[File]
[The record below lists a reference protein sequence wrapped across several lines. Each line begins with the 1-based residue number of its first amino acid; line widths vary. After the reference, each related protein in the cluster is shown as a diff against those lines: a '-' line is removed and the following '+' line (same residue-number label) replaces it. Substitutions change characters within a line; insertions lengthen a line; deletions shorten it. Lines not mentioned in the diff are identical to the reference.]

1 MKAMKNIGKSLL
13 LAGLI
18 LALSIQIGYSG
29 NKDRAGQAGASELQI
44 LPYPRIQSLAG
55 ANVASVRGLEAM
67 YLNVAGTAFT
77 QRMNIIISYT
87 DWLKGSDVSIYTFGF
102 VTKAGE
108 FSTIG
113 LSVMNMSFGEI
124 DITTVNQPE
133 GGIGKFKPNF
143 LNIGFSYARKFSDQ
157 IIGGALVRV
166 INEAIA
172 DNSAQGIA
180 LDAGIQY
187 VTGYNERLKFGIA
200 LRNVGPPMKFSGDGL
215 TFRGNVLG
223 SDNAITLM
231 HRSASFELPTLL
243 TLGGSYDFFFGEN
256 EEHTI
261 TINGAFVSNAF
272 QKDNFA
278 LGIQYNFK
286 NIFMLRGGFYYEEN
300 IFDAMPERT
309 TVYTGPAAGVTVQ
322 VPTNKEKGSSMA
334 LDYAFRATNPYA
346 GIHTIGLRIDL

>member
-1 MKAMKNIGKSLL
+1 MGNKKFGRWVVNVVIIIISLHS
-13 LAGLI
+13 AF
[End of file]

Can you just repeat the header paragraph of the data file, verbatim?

[The record below lists a reference protein sequence wrapped across several lines. Each line begins with the 1-based residue number of its first amino acid; line widths vary. After the reference, each related protein in the cluster is shown as a diff against those lines: a '-' line is removed and the following '+' line (same residue-number label) replaces it. Substitutions change characters within a line; insertions lengthen a line; deletions shorten it. Lines not mentioned in the diff are identical to the reference.]